Voice of Leadership: How Conservation Is Funded—Cute Bear Cubs and All

Voice of Leadership: How Conservation Is Funded—Cute Bear Cubs and All

You may have recently seen a post on Facebook, Instagram, LinkedIn or other social media platforms from someone with a huge smile on his or her face snuggling with a tiny bear cub. Each post has tons of comments on the cute cub and questions on how someone got so lucky to hold one.

The story is not about the bear cub. Here is the real scoop.

It is about how that bear cub got to be in the first place, the folks that do the majority of on-the-ground conservation and habitat work, and the funding mechanism that supports not only bears but all fish and wildlife from deer, rabbits, elk and eagles to songbirds, butterflies, bass and trout.

The story of conservation funding is sadly undertold. The Wildlife and Sport Fish Restoration Program (WSFR) is the primary funding source for conservation. As this NRA Hunters’ Leadership Forum website regularly shares, WSFR combines manufacturer excise taxes on firearms, ammunition, archery, angling equipment and boat fuel with hunting and fishing license sales. This funding mechanism has been around since the 1930s and, to date, has brought in more than $71 billion in funding. These funds are distributed to state fish and wildlife agencies and account for up to 75 percent of their annual budgets.

These agencies conduct the bulk of the on-the-ground conservation work in America. The dedicated staff maintains and improves fish and wildlife populations; manages habitats for ideal conditions; conducts hunter, angler and boater education; builds shooting ranges; and are the all-around caretakers of our flora and fauna. It is safe to say that without WSFR funds supporting these agencies, our woods and waters would be in complete disrepair.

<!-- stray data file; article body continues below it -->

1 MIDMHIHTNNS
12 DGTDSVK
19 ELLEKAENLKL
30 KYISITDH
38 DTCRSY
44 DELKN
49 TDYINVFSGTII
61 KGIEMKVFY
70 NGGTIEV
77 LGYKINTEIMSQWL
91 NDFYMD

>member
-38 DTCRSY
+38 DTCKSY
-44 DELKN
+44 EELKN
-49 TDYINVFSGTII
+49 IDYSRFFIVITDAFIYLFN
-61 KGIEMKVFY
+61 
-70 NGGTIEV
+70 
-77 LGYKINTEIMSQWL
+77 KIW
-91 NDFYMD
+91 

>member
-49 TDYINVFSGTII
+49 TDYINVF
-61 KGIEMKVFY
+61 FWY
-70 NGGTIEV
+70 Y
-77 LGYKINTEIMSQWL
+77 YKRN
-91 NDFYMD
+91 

America’s 60-plus million active HATS (Hunters, Anglers and Target Shooters) are the primary funders of conservation and the WSFR program. HATS provided more than $3.6 billion to conservation in 2022—that’s $10 million daily. No other group comes close to supporting conservation efforts, so make sure you take your hats off to HATS!

Since the story above is not common knowledge, cue the cute cub.

A program called Partner with a Payer was started by USFWS Branch Manager Tom Decker and myself to better inform the outdoor industry on the cycle of conservation. Here is what the process entails:

  • Manufacturers pay an excise tax on their products and these funds go to state wildlife agencies.
  • HATS purchase hunting and fishing licenses and excise-taxed products.
  • Wildlife agencies conduct conservation work with funds from license sales and excise taxes.

To tell this story, we conducted factory tours and field days (including black bear den studies) to show industry folks firsthand how the conservation cycle works.

There is still a need to inform HATS and the general population about how conservation is funded. The next time you see someone holding a bear cub, spread the word about WSFR, HATS and how land, fish and wildlife conservation is truly funded and managed in America.

 Please share this article or this video to show others how conservation is truly funded.

About the Outdoor Stewards of Conservation Foundation (OSCF)
The OSCF is a 501(c)(3) nonprofit organization with a mission to use research-based communications and engagement programs to help recruit the next generation of hunters, anglers and target shooters and to promote the fact they are primary funders and stewards of conservation in America. To learn more about OSCF programs, visit or contact Jim Curcuruto at (203) 450-7202; [email protected].